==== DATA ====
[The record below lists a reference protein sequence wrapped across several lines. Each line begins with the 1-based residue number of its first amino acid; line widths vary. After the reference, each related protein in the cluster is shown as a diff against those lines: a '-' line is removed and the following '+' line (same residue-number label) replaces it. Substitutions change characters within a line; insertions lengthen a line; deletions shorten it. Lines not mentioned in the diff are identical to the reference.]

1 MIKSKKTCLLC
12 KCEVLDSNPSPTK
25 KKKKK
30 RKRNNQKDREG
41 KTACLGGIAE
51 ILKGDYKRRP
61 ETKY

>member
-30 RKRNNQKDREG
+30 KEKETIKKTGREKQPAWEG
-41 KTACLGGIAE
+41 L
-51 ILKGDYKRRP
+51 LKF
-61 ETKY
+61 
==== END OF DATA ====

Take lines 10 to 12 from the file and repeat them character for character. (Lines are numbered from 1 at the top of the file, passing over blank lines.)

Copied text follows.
-30 RKRNNQKDREG
+30 KEKETIKKTGREKQPAWEG
-41 KTACLGGIAE